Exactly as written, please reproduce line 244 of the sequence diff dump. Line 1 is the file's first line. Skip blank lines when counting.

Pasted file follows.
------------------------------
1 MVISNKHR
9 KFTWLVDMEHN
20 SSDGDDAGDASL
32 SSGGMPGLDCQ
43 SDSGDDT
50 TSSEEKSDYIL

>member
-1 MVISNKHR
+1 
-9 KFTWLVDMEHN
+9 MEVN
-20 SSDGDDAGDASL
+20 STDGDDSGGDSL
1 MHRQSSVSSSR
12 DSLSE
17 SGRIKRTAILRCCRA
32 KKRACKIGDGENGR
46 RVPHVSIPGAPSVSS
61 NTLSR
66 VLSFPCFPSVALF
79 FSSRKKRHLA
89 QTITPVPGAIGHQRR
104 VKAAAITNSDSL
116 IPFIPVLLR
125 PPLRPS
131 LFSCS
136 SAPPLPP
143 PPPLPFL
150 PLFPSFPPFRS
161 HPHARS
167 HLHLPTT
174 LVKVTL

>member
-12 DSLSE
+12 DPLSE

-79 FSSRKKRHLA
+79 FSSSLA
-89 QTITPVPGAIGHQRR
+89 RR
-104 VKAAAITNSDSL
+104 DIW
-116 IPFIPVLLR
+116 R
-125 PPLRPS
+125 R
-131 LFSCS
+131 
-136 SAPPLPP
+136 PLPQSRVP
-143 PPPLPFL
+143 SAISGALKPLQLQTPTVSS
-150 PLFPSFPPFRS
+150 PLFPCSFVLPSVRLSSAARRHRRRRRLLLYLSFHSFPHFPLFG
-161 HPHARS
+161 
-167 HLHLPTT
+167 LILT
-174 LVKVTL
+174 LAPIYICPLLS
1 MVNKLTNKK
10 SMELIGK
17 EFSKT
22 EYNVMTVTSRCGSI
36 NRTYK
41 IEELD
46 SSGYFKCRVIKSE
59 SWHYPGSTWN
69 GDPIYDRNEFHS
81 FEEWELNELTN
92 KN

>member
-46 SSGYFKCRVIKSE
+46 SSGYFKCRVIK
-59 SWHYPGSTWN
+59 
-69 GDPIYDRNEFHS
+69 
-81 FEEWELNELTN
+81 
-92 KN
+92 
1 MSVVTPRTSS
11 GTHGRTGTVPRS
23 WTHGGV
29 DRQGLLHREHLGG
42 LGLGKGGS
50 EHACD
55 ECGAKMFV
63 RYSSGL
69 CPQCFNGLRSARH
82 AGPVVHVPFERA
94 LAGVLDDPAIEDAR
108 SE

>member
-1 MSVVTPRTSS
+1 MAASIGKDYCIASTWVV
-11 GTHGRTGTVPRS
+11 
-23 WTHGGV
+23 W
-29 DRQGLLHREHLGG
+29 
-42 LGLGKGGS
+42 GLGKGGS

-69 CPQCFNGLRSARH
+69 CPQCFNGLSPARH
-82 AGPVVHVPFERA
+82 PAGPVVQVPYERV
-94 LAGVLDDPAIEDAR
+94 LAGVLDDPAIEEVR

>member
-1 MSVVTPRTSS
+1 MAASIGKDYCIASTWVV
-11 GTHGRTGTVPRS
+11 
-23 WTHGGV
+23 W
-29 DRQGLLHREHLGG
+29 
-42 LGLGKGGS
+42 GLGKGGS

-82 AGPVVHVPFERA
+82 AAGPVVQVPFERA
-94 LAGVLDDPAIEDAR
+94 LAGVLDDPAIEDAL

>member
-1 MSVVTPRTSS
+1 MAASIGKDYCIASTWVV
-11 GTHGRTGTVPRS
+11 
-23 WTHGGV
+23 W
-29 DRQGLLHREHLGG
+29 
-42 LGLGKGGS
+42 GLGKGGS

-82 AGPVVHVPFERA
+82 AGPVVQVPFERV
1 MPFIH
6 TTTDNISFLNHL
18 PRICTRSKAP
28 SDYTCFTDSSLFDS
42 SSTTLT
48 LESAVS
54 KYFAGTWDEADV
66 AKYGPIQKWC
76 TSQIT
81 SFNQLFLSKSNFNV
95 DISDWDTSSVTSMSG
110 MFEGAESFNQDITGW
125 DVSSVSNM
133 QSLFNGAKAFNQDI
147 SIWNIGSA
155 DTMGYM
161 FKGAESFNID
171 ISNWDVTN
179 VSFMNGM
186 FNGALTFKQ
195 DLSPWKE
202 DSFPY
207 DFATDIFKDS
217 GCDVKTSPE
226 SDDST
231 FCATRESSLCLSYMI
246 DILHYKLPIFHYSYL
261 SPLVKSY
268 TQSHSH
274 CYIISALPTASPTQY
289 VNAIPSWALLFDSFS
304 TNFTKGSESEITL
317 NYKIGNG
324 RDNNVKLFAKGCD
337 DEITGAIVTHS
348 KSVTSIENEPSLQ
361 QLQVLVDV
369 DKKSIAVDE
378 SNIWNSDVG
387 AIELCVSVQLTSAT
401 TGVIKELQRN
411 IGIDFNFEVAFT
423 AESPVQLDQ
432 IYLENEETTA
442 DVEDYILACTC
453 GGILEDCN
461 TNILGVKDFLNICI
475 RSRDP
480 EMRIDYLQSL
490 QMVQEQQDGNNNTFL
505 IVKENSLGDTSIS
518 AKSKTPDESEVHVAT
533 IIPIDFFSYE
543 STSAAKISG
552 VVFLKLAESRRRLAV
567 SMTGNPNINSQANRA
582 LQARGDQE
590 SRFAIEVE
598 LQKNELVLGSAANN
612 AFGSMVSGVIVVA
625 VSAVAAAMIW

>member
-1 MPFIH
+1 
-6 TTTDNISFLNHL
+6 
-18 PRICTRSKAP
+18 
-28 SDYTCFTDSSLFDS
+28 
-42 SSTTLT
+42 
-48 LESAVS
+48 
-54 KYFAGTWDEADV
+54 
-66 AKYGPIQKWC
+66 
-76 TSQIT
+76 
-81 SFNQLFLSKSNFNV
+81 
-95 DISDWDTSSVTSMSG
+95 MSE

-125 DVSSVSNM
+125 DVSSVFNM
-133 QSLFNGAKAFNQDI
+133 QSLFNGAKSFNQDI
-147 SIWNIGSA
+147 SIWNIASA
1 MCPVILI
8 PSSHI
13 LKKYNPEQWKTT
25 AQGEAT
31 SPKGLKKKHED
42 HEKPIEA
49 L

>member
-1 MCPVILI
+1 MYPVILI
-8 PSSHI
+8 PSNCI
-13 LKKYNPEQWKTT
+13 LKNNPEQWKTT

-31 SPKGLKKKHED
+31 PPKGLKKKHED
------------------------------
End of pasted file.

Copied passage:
+31 PPKGLKKKHED